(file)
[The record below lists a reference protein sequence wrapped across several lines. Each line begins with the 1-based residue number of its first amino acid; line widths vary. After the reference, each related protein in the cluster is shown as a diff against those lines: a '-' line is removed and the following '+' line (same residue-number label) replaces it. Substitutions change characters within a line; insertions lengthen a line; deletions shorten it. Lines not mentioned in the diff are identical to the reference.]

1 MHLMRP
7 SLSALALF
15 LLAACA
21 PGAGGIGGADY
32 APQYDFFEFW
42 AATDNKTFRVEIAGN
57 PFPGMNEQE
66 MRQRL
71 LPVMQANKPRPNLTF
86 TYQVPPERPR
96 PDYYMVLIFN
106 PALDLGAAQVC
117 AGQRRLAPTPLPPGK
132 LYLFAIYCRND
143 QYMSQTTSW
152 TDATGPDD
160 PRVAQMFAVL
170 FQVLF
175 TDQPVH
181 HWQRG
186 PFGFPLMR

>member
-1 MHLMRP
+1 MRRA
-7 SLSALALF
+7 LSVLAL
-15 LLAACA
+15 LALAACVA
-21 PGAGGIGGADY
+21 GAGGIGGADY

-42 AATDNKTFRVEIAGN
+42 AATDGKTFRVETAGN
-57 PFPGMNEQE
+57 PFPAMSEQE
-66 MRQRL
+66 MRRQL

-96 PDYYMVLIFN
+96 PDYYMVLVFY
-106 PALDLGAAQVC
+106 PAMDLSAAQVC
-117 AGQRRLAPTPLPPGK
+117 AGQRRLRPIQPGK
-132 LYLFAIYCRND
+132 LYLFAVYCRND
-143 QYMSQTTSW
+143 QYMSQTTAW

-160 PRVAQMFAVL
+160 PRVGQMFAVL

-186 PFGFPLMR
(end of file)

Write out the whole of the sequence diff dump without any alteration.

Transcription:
[The record below lists a reference protein sequence wrapped across several lines. Each line begins with the 1-based residue number of its first amino acid; line widths vary. After the reference, each related protein in the cluster is shown as a diff against those lines: a '-' line is removed and the following '+' line (same residue-number label) replaces it. Substitutions change characters within a line; insertions lengthen a line; deletions shorten it. Lines not mentioned in the diff are identical to the reference.]

1 MHLMRP
7 SLSALALF
15 LLAACA
21 PGAGGIGGADY
32 APQYDFFEFW
42 AATDNKTFRVEIAGN
57 PFPGMNEQE
66 MRQRL
71 LPVMQANKPRPNLTF
86 TYQVPPERPR
96 PDYYMVLIFN
106 PALDLGAAQVC
117 AGQRRLAPTPLPPGK
132 LYLFAIYCRND
143 QYMSQTTSW
152 TDATGPDD
160 PRVAQMFAVL
170 FQVLF
175 TDQPVH
181 HWQRG
186 PFGFPLMR

>member
-1 MHLMRP
+1 MRRA
-7 SLSALALF
+7 LSVLAL
-15 LLAACA
+15 LALAACVA
-21 PGAGGIGGADY
+21 GAGGIGGADY

-42 AATDNKTFRVEIAGN
+42 AATDGKTFRVETAGN
-57 PFPGMNEQE
+57 PFPAMSEQE
-66 MRQRL
+66 MRRQL

-96 PDYYMVLIFN
+96 PDYYMVLVFY
-106 PALDLGAAQVC
+106 PAMDLSAAQVC
-117 AGQRRLAPTPLPPGK
+117 AGQRRLRPIQPGK
-132 LYLFAIYCRND
+132 LYLFAVYCRND
-143 QYMSQTTSW
+143 QYMSQTTAW

-160 PRVAQMFAVL
+160 PRVGQMFAVL

-186 PFGFPLMR